J.D. ALLEN: It was introduced to me by an aunt of mine, her name was Monica Ross, and when I came to live with my grandparents, that’s when I was exposed to it. I went with her just to please her. She would literally grab my like this to go to church and I went — and, it frightened me. I was placed in some situations where I had no choice, where it was it was kind of like, either this or this is it. Fortunately enough, his hand was already extended to me and all I had to do was just reach out and grab it. I think I totally accepted him in earnest, maybe eight years ago. I’ve lost my way, like everybody else. I’ve done some things I’m not proud of, but I’ve had to learn how to forgive — and I hope that I’m forgiven for other people’s sake and that I’m forgiven for my sake. But I accepted him in earnest maybe eight years ago, around I Am I Am. That’s when I kind of woke up. You want to tell everybody when you first get it — you want to tell everybody about it! “Wow, man, I just got hip to this thing that’s been around for thousands of years,” and then your friends look at you like you’ve lost your mind. So around I Am I Am, that’s when I woke up, and I realized that there’s a reason for things — there are. I was pushed to the brink for so many times with that, that was the only thing I can do, David. That was it. Like I said, I wanted to live! I wanted to live and I accepted that, and now I am alive. Through the good and the bad, because it doesn’t change anything; you still have your problems. Some people think like, Presto! They’re cool.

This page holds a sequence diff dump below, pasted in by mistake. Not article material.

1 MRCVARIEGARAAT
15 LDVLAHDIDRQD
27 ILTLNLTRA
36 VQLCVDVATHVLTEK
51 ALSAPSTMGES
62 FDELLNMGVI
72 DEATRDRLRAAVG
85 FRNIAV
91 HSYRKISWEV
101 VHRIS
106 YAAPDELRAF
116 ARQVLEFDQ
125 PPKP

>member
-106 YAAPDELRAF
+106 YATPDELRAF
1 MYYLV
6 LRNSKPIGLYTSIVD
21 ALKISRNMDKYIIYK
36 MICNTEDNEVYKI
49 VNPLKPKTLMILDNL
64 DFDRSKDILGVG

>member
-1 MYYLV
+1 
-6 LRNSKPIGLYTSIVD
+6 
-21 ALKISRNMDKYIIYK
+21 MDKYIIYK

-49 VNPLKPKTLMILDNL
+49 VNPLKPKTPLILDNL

DAVID GREENBERG: Like all of life’s problems will suddenly go away …
J.D. ALLEN: Like, that’s it, you did that part, and now you’ve got to go through this world. But now you’re equipped with a tool, to fight, to really fight, some levels that people can’t even see. When he says “we fight against principalities, not flesh and blood” — some deeper things. But you’re equipped with the tools, which is reading the word, which is alive. You can deal. Even when you get down, you can say the scriptures to yourself, and then, it probably makes more sense because you’re dealing with something and you need it more, and it’s easier because you need that to be fed to you.

DAVID GREENBERG: Nearly 15 years ago, you released your debut album entitled In Search Of. After all of these years, I’m wondering, both musically and personally, did you find what you were looking for, or are you still searching for it?